Newspaper article The Christian Science Monitor

Despondent UN Staff Question Their Role 'Why Are We Doing This?' Is a Question UN Staffers in the Former Yugoslavia Often Ask Themselves

Newspaper article The Christian Science Monitor

Despondent UN Staff Question Their Role 'Why Are We Doing This?' Is a Question UN Staffers in the Former Yugoslavia Often Ask Themselves

Article excerpt

UNITED NATIONS staffers in Zagreb are greeting new rumors of the resignation of mission chief Yasushi Akashi with delight.

Morale at the headquarters of the UN mission in the former Yugoslavia has reached yet another new low. In interviews, staffers describe as "rudderless" a $1-billion-a-year mission bereft of leadership, vision, or support.

Frustrated staffers, however, reserve their severest criticism for the UN Security Council and its Western backers.

London, Paris, Bonn, Moscow, and Washington have become dirty words at the picturesque four-acre compound that headquarters the UN's largest, most expensive, and some say least successful mission ever.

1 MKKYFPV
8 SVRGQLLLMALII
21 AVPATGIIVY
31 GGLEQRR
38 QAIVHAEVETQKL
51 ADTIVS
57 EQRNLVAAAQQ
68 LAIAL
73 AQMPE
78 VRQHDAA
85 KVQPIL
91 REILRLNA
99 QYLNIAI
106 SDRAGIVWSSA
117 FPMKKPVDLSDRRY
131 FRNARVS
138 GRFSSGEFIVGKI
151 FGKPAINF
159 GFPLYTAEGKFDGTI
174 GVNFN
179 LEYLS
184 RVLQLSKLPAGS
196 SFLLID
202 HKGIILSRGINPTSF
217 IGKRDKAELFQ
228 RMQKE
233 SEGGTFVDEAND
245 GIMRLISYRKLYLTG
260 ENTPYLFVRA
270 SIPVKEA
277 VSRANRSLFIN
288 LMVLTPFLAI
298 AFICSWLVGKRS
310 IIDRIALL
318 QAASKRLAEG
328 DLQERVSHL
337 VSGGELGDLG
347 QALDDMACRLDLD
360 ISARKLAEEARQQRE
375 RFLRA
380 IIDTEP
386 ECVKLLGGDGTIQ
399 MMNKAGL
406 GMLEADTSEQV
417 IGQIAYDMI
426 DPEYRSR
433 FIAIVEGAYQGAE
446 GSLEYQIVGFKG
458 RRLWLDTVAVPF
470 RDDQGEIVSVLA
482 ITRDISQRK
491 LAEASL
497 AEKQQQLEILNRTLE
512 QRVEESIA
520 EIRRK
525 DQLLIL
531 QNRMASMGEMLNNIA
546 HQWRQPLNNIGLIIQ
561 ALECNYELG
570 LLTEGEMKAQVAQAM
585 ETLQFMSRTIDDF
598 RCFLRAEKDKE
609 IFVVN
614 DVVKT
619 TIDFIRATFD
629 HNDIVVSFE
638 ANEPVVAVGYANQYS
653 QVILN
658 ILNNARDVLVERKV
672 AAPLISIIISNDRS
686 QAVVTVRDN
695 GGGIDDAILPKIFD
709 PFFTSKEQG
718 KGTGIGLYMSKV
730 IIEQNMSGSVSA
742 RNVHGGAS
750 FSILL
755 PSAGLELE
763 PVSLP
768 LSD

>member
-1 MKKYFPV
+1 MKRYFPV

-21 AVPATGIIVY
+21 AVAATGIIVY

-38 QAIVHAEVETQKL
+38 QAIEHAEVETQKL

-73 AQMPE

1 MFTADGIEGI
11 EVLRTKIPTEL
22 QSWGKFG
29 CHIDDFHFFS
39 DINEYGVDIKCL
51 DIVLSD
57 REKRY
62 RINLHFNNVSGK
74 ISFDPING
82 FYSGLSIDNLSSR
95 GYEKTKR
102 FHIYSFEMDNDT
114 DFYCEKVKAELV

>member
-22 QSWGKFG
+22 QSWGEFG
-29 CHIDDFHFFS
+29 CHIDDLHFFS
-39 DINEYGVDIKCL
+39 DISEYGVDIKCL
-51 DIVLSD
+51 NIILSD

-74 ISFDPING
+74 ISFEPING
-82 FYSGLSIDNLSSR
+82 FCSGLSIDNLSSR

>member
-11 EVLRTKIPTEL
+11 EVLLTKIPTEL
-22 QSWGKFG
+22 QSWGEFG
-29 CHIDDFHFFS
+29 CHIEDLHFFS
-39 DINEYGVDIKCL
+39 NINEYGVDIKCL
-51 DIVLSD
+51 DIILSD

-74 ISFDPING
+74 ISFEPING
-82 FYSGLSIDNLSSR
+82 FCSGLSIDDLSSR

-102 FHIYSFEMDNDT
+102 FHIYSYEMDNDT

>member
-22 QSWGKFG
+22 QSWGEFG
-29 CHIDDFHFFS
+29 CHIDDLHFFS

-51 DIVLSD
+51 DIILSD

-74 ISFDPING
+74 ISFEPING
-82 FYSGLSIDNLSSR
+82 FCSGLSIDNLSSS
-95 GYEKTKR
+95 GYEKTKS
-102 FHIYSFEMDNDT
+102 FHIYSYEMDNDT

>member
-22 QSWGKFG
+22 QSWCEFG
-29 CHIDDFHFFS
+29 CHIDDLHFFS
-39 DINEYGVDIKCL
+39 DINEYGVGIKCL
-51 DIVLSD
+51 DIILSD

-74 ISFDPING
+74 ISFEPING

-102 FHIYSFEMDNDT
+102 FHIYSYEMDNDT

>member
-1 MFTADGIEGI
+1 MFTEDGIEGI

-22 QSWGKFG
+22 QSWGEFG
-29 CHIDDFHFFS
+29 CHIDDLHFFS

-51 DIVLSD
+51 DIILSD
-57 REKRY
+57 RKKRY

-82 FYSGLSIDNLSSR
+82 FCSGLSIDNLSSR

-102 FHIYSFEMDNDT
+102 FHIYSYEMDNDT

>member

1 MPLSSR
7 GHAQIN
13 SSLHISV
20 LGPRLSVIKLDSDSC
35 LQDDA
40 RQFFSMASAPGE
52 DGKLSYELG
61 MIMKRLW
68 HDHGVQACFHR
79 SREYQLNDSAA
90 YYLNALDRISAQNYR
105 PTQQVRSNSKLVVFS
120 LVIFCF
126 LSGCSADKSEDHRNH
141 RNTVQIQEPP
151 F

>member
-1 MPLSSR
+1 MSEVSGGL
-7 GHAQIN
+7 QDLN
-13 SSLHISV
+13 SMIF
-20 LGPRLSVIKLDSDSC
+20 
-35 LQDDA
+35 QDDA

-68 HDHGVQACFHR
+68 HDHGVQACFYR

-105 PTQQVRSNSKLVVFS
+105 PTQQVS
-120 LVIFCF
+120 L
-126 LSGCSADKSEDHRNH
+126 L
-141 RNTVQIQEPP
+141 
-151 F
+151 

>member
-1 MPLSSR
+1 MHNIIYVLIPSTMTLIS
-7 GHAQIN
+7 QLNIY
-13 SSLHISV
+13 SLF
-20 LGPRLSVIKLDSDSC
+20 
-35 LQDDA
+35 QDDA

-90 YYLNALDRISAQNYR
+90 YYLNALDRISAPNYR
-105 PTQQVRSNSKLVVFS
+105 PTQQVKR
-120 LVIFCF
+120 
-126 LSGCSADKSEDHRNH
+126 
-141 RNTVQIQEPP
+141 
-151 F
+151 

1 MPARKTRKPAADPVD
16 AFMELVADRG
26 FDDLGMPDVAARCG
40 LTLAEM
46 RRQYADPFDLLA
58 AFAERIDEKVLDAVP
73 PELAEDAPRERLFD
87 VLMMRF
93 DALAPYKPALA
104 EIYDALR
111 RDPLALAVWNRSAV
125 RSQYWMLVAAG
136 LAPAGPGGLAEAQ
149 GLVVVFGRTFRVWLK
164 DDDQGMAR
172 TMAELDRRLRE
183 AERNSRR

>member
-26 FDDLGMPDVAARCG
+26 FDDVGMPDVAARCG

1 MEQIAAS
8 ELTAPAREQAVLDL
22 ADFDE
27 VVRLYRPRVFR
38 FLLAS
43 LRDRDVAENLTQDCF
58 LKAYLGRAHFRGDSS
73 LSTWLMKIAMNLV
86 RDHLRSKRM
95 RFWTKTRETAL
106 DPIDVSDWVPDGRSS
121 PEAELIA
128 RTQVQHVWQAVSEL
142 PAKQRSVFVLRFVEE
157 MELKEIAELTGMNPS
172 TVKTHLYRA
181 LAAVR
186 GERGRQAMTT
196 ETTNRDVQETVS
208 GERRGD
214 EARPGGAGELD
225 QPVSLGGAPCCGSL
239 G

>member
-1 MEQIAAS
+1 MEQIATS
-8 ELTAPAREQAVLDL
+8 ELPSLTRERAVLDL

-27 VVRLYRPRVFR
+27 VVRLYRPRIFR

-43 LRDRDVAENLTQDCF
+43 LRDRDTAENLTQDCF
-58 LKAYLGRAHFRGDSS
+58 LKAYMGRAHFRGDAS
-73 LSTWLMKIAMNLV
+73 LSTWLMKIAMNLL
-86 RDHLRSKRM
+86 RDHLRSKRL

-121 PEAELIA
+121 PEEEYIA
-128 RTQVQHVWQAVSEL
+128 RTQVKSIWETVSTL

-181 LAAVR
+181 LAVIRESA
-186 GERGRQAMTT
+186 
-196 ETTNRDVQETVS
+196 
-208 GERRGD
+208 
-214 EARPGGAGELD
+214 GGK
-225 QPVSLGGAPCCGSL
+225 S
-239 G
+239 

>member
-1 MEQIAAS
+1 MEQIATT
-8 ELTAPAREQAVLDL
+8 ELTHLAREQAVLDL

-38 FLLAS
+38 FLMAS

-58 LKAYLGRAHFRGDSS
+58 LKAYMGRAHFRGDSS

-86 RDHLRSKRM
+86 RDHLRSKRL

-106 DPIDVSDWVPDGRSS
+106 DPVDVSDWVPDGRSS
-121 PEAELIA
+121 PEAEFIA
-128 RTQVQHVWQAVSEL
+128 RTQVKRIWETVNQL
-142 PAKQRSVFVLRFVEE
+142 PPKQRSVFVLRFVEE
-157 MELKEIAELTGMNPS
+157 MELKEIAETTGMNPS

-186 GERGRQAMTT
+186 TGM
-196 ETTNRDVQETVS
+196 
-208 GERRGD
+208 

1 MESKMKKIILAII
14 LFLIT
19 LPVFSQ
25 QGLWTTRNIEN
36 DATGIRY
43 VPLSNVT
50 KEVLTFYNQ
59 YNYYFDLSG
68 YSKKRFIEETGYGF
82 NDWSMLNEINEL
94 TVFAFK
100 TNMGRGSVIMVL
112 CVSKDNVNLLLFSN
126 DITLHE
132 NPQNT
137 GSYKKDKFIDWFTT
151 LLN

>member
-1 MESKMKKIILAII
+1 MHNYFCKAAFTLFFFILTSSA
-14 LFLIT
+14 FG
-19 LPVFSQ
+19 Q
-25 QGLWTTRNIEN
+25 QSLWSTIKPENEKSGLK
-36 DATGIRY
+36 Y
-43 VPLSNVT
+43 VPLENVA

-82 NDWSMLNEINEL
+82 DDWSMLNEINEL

"We're seeing a complete intellectual and diplomatic vacuum," says a UN staffer who asked not to be named. "There is a feeling of 'Why are we doing this?' We're losing {peacekeepers'} lives, and there is no end in sight."

After being denied troops in the past to enforce ambitious UN resolutions, staffers bitterly complain that Western powers are giving them a 10,000-troop Rapid Reaction Force with no clear marching orders.

Since Western leaders announced the creation of the new force, its mission has been quietly scaled down from possibly using force to get food convoys into Sarajevo and other surrounded cities, to simply protecting peacekeepers. Only one order remains clear, staffers says, peacekeepers in body bags - not Serb attacks on surrounded Bosnian cities - must be avoided.

"The fact that this new Rapid Reaction Force is only going to protect United Nations people has been a real issue for people here," says one staffer. "Everyone is depressed. There's a real sense of hopelessness."

As Western leaders backtrack on the force's goals, conditions worsened for the mission on the ground.

In Bosnia, a UN heavy-weapons exclusion zone around the Bosnian capital of Sarajevo has collapsed, leaving UN troops with little more to do than count explosions in the worst shelling to hit the city in at least a year. …

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